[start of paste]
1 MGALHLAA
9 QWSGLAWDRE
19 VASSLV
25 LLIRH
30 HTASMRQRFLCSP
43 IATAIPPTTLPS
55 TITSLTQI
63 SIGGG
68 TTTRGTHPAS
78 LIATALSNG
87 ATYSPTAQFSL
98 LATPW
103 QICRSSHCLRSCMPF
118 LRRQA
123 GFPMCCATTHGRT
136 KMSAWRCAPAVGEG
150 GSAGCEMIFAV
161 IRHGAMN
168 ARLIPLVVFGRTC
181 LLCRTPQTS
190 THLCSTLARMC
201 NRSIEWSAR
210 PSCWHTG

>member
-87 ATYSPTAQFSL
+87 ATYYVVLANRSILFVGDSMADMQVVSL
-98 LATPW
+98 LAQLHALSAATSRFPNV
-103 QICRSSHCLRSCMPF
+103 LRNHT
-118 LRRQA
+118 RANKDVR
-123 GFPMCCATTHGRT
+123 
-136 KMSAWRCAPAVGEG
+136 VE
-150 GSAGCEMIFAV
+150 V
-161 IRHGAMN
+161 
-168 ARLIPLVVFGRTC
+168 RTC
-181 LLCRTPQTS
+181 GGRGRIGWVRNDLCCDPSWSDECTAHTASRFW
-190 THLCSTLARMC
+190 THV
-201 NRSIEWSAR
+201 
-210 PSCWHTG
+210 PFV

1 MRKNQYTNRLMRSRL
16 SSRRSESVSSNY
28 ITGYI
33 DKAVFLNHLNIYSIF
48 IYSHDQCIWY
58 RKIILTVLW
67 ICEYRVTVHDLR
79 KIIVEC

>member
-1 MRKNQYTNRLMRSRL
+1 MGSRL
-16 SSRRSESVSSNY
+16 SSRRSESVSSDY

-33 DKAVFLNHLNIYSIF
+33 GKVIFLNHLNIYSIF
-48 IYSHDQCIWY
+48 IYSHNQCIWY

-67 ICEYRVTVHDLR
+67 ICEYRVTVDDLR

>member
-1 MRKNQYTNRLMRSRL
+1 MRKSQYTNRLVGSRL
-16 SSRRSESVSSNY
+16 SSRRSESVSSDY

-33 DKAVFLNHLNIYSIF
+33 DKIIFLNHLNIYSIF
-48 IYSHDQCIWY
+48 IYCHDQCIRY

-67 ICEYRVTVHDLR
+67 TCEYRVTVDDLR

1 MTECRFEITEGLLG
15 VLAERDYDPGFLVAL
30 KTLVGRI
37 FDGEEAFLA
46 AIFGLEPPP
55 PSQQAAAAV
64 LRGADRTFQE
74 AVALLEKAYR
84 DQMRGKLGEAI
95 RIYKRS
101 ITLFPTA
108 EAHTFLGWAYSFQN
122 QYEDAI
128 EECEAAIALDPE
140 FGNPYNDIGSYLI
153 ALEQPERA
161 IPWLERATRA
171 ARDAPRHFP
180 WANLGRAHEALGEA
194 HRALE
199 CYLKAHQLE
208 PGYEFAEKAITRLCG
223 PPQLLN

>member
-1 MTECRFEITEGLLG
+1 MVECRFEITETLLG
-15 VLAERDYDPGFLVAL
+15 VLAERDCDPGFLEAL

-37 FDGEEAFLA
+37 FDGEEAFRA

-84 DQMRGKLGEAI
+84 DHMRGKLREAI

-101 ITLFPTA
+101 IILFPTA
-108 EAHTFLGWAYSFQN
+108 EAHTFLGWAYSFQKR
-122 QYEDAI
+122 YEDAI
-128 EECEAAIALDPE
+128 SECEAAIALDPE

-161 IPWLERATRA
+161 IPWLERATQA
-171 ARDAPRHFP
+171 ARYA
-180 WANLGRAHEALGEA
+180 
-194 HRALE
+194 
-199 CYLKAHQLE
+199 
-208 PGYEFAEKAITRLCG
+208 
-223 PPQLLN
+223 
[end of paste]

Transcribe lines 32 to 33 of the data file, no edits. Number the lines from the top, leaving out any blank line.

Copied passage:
+118 RANKDVR
-123 GFPMCCATTHGRT